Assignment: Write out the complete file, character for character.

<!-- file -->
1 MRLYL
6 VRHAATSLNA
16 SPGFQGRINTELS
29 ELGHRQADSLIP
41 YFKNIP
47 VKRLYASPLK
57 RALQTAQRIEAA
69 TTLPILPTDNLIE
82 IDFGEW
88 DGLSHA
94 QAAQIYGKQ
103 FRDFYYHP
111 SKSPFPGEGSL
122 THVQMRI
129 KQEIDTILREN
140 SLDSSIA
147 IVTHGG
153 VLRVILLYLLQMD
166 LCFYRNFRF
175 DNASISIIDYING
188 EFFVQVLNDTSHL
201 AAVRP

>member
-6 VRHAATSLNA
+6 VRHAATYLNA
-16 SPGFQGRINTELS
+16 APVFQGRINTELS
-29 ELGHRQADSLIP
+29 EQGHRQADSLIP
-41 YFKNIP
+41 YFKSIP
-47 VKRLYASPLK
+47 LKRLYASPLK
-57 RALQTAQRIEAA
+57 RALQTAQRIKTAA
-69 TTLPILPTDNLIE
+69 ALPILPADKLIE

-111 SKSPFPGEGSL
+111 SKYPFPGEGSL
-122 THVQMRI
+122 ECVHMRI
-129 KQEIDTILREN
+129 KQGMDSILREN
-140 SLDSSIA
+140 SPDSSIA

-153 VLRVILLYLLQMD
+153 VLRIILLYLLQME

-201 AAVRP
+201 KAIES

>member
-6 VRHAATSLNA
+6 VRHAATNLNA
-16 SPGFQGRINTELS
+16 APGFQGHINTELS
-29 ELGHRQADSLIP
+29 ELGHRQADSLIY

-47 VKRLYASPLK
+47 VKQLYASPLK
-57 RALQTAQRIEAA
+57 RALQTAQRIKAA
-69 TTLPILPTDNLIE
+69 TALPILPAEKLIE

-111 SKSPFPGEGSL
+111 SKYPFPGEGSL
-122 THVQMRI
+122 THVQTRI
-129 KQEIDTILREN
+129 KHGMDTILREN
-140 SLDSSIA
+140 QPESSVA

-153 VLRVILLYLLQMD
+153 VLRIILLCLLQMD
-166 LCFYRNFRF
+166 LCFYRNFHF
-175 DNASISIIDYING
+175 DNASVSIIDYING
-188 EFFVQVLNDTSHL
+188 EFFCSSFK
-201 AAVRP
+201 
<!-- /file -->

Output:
1 MRLYL
6 VRHAATSLNA
16 SPGFQGRINTELS
29 ELGHRQADSLIP
41 YFKNIP
47 VKRLYASPLK
57 RALQTAQRIEAA
69 TTLPILPTDNLIE
82 IDFGEW
88 DGLSHA
94 QAAQIYGKQ
103 FRDFYYHP
111 SKSPFPGEGSL
122 THVQMRI
129 KQEIDTILREN
140 SLDSSIA
147 IVTHGG
153 VLRVILLYLLQMD
166 LCFYRNFRF
175 DNASISIIDYING
188 EFFVQVLNDTSHL
201 AAVRP

>member
-6 VRHAATSLNA
+6 VRHAATYLNA
-16 SPGFQGRINTELS
+16 APVFQGRINTELS
-29 ELGHRQADSLIP
+29 EQGHRQADSLIP
-41 YFKNIP
+41 YFKSIP
-47 VKRLYASPLK
+47 LKRLYASPLK
-57 RALQTAQRIEAA
+57 RALQTAQRIKTAA
-69 TTLPILPTDNLIE
+69 ALPILPADKLIE

-111 SKSPFPGEGSL
+111 SKYPFPGEGSL
-122 THVQMRI
+122 ECVHMRI
-129 KQEIDTILREN
+129 KQGMDSILREN
-140 SLDSSIA
+140 SPDSSIA

-153 VLRVILLYLLQMD
+153 VLRIILLYLLQME

-201 AAVRP
+201 KAIES

>member
-6 VRHAATSLNA
+6 VRHAATNLNA
-16 SPGFQGRINTELS
+16 APGFQGHINTELS
-29 ELGHRQADSLIP
+29 ELGHRQADSLIY

-47 VKRLYASPLK
+47 VKQLYASPLK
-57 RALQTAQRIEAA
+57 RALQTAQRIKAA
-69 TTLPILPTDNLIE
+69 TALPILPAEKLIE

-111 SKSPFPGEGSL
+111 SKYPFPGEGSL
-122 THVQMRI
+122 THVQTRI
-129 KQEIDTILREN
+129 KHGMDTILREN
-140 SLDSSIA
+140 QPESSVA

-153 VLRVILLYLLQMD
+153 VLRIILLCLLQMD
-166 LCFYRNFRF
+166 LCFYRNFHF
-175 DNASISIIDYING
+175 DNASVSIIDYING
-188 EFFVQVLNDTSHL
+188 EFFCSSFK
-201 AAVRP
+201 